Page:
Why doesn't my compilation cache when changing linker?

Hi all!

This is probably going to be a very noobish question, so I apologize in advance.

I want to work on LLVM for my thesis, so I forked the repo, cloned it and now I want to compile it. I issued

$ mkdir build
$ cd build
$ cmake -DLLVM_ENABLE_PROJECTS=clang -DCMAKE_BUILD_TYPE=Debug -G "Ninja" ../llvm
$ cd ..
$ cmake --build ./build

and it started working. Compilation reached [3097/4621] Linking CXX shared library lib/libLTO.so.16git, then as it often happens it threw an error due to low memory.

With a bit of Google-fu, I switched linker to gold with

$ cmake -DLLVM_ENABLE_PROJECTS=clang -DCMAKE_BUILD_TYPE=Debug -DLLVM_USE_LINKER=gold -G "Ninja" ../llvm

and relaunched the compilation

$ cmake --build ./build

However, now the compilation started from [1/3483] Linking CXX executable bin/llvm-PerfectShuffle, so with more work to do than as it would have had if it resumed from where it stopped. In other words, the first compilation aborted with 4621-3097=1524 jobs left to do, but the second one restarted with 3483 jobs left: why? Is this normal when changing linkers? Did I misunderstand something related to the building process (it’s very likely)? Or did I issue the commands wrong, and I’m wasting resources?
Depending on the answers to these question, is a tool like ccache needed?

Thanks!

llvm/cmake/modules/HandleLLVMOptions.cmake handles the option you found and you’ll see that it add -fuse-ld which is a compiler option not a linker option. Which makes me think that CMAKE_EXE_LINKER is actually the compiler (clang or gcc) not the linker directly.

Which I think is a pretty common thing to do, for reasons I forget right now but they do exist. One could be that a compiler has knowledge of all the target specific directories that might be needed, so you don’t have to pass a bunch of paths manually to the linker.

Point being, because the compiler options have changed, I’d expect the objects to be rebuilt. Unless cmake is smart enough to know that that is only a linker option, even if we’re using the compiler as the linker (as the driver for the linker really).

Could be wrong, maybe cmake (/the generated ninja or make) is clever enough to know that.

As for ccache I don’t think it would help this specific issue. It is generally a good thing to look at though. Especially if you rebuild a lot of different versions of llvm. (pro tip: the default cache size might be too small, especially for flang)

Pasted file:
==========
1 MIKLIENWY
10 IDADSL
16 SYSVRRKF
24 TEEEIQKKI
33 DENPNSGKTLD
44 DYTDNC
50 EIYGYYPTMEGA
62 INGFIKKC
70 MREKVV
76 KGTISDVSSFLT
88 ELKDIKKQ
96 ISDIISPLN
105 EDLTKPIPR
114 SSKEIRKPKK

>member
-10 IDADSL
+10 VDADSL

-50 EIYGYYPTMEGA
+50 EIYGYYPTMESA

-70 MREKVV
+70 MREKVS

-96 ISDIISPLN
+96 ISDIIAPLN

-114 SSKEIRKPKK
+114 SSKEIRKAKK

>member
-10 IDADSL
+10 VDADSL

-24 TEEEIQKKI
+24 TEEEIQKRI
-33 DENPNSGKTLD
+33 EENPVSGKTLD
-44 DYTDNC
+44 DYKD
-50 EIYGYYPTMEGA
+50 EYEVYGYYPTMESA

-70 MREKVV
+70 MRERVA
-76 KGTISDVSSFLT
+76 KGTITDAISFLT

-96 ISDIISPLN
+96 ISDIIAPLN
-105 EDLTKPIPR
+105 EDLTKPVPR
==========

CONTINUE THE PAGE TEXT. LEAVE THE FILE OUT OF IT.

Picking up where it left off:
If you look in your generated make/ninja for the -fuse-ld flag (literally grep the build dir for the flag name) you might be able to see how it’s used and work it out from that also.

Thanks for your help!

So, IIUC, using -DLLVM_USE_LINKER=gold exports in the build scripts -fude-ld=gold, which in turn tells Ninja to use the gold linker, right? But in this file (HandleLLVMOptions.cmake) I cannot see any use of CMAKE_EXE_LINKER, only of CMAKE_EXE_LINKER_FLAGS. Does this matter anything?

Yes, I’ve seen this as actually the de facto standard, tho I couldn’t say either why it should be better.

Well, given the outputs I’m getting, can we say it isn’t, right?

Ah, I see your point. That’s because, when building multiple versions, Make/Ninja alone can’t use .o files as cache, because they are different between versions, right? Anyway, in my use case I only want to build (and modify!) one version (the one for my native system): in this case, would you say that is it useless, as Make/Ninja can figure it out? Or does ccache do a more clever caching, for instance during linking?

It’s not a problem as such. Just means we’re going to use whatever cmake defaults to which appears to be using the compiler to drive the linker. When cmake generates those command lines, it’ll use those LINKER_FLAGS.

Yes. Or it is being pessimistic because there is some niche circumstance where there is an issue, and people don’t change linkers often enough to warrant the risk.

Exactly. So if you were switching between say, 15 and 14, ccache could hold objects from both versions. If you’re just checking out the next few commits, the local objects should do the job.

I think. There are some cases where cmake doesn’t describe the depenency right and ccache saves the day but I wouldn’t worry about that stuff.

In this case with one version and small incremental changes, let make/ninja figure it out.

And by the way, switching to gold is one option but you can also use llvm’s linker lld.

Building LLVM with CMake — LLVM 16.0.0git documentation shows it in its example. You may have to apt install lld in addition to clang if you want to do that.